Katju's question

Indian media and the west

In his avatar as Press Council Chairman, Justice Markandey Katju has raised a storm by describing the Indian media the way it is. Had he been around during UPA-I, he would have received support from the prime minister who had set up a committee to chalk out a blue print for a public service media.

While Indian newspapers have a history of over 150 years and therefore a built in mechanism for atleast minimal self correction, the electronic media came riding on Manmohan Singh’s economic reform in 1992.

The arrival of the Indian electronic media coincided more of less with the launching of the Global media by the West when Peter Arnett of the CNN reported operation Desert Storm from the terrace of the Al Rashid hotel in Baghdad. For the first time in our lives, we watched a war, live, in our drawing rooms.

The outcome, its live coverage, registered as triumph with the West, but as Muslim humiliation with the entire Muslim world. A humiliated, demoralised Muslim world became fertile ground breeding anger and revenge, raw material for militancy and terrorism.

The Indian media had from the very beginning developed a poor-cousin relationship with global media: we shall cover national affairs and take footage from you on world affairs which we shall cover rarely. You shape the world; we shape the country.

When terrorism spiraled out of control on 9/11, the war on terror had to be launched. Taliban, who accorded hospitality to Osama bin Laden, were hammered out of power with logistical help from Pakistan. In the process of being hammered, some Taliban and Al Qaeda found sanctuary among cousins in Pakistan where many of them had, in any case, been trained by the ISI to fight the Soviets.

And now as NATO, the US and the Pakistan army exert themselves to eliminate militants they also kill innocent civilians. Every elimination results in a dozen militant recruitment centres opening up. The result is that moderate civil society in Pakistan is on the backfoot. The army cannot show its preference either way for fear of agitation in its own ranks. The country is teetering on the brink, a scary scenario for the region.

Having established this background, let us revert to Katju’s critique of the Indian media.
“The media often divides the people,” says Katju. “Whenever a bomb blast takes place anywhere in India, within a few hours, TV channels start saying an email or SMS has been received from Indian Mujahideen or Jaish-e-mohammad or Harkat-ul-Jihad-e-Islam claiming responsibility. The name will always be a Muslim name. Now an email and SMS can always be sent by a mischievous person who wants communal hatred. Why should they be shown on TV screens and next day in print? The subtle message being sent by showing this is that all Muslims are terrorists or bomb throwers.”

Imitating the West
In its attitude to “terrorism”, the Indian media is in large measure imitative of the West. At the outset it did not even see the lack of logic in the way battlelines on the subcontinent were drawn by the West in its war on terror.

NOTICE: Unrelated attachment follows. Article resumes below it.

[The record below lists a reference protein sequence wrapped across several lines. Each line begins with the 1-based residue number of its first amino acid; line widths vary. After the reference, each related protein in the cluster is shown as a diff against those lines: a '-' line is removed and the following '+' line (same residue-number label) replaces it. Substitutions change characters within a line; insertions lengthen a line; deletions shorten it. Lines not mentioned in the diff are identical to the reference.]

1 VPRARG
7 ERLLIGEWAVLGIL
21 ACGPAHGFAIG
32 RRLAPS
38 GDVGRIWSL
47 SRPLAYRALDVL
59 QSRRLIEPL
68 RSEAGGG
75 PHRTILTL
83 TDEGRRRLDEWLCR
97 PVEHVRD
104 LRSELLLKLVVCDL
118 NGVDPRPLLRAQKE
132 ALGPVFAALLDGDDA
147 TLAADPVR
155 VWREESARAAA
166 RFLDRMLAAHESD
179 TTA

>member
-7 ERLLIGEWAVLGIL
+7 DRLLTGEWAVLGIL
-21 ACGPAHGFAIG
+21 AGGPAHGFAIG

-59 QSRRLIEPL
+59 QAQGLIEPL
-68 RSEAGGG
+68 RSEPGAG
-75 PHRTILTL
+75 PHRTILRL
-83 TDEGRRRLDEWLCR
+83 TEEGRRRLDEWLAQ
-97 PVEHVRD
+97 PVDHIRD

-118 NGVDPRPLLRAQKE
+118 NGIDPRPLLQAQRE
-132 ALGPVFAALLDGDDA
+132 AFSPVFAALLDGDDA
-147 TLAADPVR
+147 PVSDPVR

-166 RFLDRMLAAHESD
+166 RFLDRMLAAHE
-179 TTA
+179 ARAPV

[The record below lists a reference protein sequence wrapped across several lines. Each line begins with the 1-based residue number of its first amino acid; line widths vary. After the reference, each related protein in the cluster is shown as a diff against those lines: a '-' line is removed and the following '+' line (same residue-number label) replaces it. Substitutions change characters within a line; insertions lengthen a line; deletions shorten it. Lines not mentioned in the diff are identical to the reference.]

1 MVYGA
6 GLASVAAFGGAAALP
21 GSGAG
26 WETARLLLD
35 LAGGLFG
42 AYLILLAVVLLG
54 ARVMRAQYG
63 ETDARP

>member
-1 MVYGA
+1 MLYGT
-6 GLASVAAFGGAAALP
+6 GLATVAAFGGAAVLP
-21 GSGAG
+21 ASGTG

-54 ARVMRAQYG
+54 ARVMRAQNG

Since the Soviet withdrawal from Afghanistan in 1989, the spare, high-voltage Islam manufactured in Afghanistan struck in Kashmir. Some of the Afghan Arabs are now looking for work in Benghazi too. Cross border terrorism from Pakistan plagued India for decades. But after 9/11, the US enlisted the very same Pakistan as its frontline state in the global war on terror. US ambassador Robert Blackwill explained to Indians: “Cross border terrorism was part of an old regional conflict; it was global terrorism that Pakistan had joined the US to fight.” Only after the December 13, 2001 attack on parliament did New Delhi acquire equal status in the global war on terror.

Of course, Katju is spot on as far as the media’s coverage of Muslim terror is concerned. He is equally right on the market driven focus on Formula-1, Lady Gaga, Mettallic group, Bollywood gossip, fashion and other razzmatazz in a country where the majority are poor. And, ofcourse, a disproportionate 24X7 on Anna Hazare for 10 days without a break.

Something else that needs to be brought into focus is the understanding between the Indian and global media on the coverage of foreign affairs. Is there an understanding, indeed an agreement, that Indian channels will focus only on national and local issues and that foreign affairs will be covered by BBC, CNN, Reuters, AP etc? The prime minister, like Rajiv Gandhi and Atal Behari Vajpayee before him, is all too aware that India will never be at the global high table unless it has its own eyes and ears cover world affairs.

Is it not a shame that there is no Indian bureau in the SAARC countries, none in the countries where the so called Arab Spring is breaking out? The mind of our decision makers on Libya, for instance, is shaped by journalism which is from the countries raining bombs on Libya. Our journalism would have provided balance in such a polarised situation. During UPA-I, several meetings were held in the ministry of information and broadcasting to devise a public service media insulated from the government and the market by a high powered board of trustees.

At one such meeting an official asked a question which will remain etched on my mind as a stunner. “Supposing such a channel has a bureau in a country where there is deep American interest, will the bureau slant the story or cover it honestly?”

Justice Katju, ask for a copy of the report, that is if a report was ever prepared. I can vouch that meetings were held and I attended them.

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